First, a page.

Millennial’s have been called the “Me Me Me Generation” and is often more focused on themselves. This means generic recognition will be meaningless to Millennial’s unless you find a way to personalize your rewards. Many companies are getting on board with creating flexible, personalized recognition programs where outstanding employees can choose from many gift card options for popular local stores, restaurants, entertainment or travel sites, and even charitable organizations. Many employees prefer the flexibility of gift cards and like the freedom to choose an award that is relevant to their personal lives. This type of program shows that your company values individuality and freedom of choice as well as the recipients themselves. These employees also tend to prefer time off and flexibility, so recognition programs that offer additional PTO, breaks, or flexible schedules may be enticing to a deserving employee.

Make it a Learning Experience

Keep in mind some Millennial’s prefer to learn more by on-the-job application rather than by being told what to do. So although recognizing a job well done is essential, it’s equally important to offer ongoing feedback on how to do even better. Millennial’s respond well to mentoring and coaching from more experienced employees and prefer to think of their manager more as a coach who supports their professional development. Millennial’s greatly value opportunities for growth and challenge, so they also expect ongoing, continual learning in the workplace. Many Millennials are attracted to employers who offer excellent training and development programs, as well as those who put a value on continuing education and career pathing. Companies that emphasize learning why things work – or don’t work – are more attractive to Millennial’s who are not used to doing things a certain way. Millennial’s may not realize it, but they still need training in fundamental workplace performance, behavior, and culture. These employees are mainly accustomed to instant responses when they text with friends and co-workers and may not realize that other co-workers don’t treat messages with the same sense of urgency.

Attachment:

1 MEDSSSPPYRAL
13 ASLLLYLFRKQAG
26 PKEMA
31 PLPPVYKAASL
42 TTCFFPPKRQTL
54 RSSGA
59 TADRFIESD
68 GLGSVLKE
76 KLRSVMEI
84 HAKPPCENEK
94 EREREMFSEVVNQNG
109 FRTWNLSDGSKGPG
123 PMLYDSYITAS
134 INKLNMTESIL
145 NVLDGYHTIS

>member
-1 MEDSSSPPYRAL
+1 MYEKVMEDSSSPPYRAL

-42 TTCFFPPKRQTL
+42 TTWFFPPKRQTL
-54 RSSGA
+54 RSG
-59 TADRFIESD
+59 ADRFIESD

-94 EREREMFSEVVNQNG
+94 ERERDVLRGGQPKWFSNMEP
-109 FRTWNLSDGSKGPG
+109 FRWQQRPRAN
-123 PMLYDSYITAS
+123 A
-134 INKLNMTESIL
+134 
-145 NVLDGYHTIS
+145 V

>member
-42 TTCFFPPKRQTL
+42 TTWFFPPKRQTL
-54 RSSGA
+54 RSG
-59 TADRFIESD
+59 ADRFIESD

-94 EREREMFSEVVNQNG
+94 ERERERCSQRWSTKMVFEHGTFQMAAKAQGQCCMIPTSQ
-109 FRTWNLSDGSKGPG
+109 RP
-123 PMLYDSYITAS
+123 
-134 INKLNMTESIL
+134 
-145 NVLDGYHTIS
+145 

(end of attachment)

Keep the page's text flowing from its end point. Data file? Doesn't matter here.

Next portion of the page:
Grab Their Attention Early!

Companies need to be aware and understand what drives and motivate this generation during the job search process, and what keeps them engaged through the onboarding process. This alone can determine the longevity of employment. Recruiting and onboarding programs should help to introduce new hires to the organization, instill the company’s core beliefs, simulate the feeling of working on a team, teach network-building skills, and focus on professional career development. It’s essential to use some creative, interactive experiences such as job simulations, role-plays, small-group teams, and even video games. Millennial’s tend to be more socially and environmentally aware and may be interested to know what your stance is on Corporate Social Responsibility (CSR). They may want to know what causes your company supports and how they can get involved and give back (e.g., Habitat for Humanity, green initiatives, local non-profits, etc.).

With the increase of Millennial’s entering the workforce every day, employers will need to get on board and be prepared to understand better how these employees are motivated and engaged in the workplace. Many of these suggestions are easy, no-cost ideas to help employers create and modify their recognition programs to be better more impactful and ultimately help keep talented employees at your company.

For assistance with recognition programs or other Human Resource questions, call: (855) 447-3375 or visit us online at